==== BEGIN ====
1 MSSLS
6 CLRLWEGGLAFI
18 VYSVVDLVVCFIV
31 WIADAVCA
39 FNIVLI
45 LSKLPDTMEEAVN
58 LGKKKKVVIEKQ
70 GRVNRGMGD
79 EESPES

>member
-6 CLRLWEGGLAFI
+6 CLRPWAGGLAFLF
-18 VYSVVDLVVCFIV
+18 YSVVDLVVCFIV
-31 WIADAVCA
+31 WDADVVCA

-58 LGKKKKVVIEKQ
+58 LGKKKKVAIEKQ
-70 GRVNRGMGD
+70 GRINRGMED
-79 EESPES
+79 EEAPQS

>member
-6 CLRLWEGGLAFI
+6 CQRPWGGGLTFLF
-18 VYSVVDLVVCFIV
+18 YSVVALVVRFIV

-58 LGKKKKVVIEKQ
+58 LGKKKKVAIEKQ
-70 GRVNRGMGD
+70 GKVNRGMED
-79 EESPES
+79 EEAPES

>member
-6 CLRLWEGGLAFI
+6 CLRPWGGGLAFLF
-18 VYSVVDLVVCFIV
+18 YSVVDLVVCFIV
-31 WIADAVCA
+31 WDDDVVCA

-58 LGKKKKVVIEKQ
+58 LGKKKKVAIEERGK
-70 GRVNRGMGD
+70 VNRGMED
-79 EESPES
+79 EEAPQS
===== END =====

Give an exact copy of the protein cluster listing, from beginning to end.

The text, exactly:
1 MSSLS
6 CLRLWEGGLAFI
18 VYSVVDLVVCFIV
31 WIADAVCA
39 FNIVLI
45 LSKLPDTMEEAVN
58 LGKKKKVVIEKQ
70 GRVNRGMGD
79 EESPES

>member
-6 CLRLWEGGLAFI
+6 CLRPWAGGLAFLF
-18 VYSVVDLVVCFIV
+18 YSVVDLVVCFIV
-31 WIADAVCA
+31 WDADVVCA

-58 LGKKKKVVIEKQ
+58 LGKKKKVAIEKQ
-70 GRVNRGMGD
+70 GRINRGMED
-79 EESPES
+79 EEAPQS

>member
-6 CLRLWEGGLAFI
+6 CQRPWGGGLTFLF
-18 VYSVVDLVVCFIV
+18 YSVVALVVRFIV

-58 LGKKKKVVIEKQ
+58 LGKKKKVAIEKQ
-70 GRVNRGMGD
+70 GKVNRGMED
-79 EESPES
+79 EEAPES

>member
-6 CLRLWEGGLAFI
+6 CLRPWGGGLAFLF
-18 VYSVVDLVVCFIV
+18 YSVVDLVVCFIV
-31 WIADAVCA
+31 WDDDVVCA

-58 LGKKKKVVIEKQ
+58 LGKKKKVAIEERGK
-70 GRVNRGMGD
+70 VNRGMED
-79 EESPES
+79 EEAPQS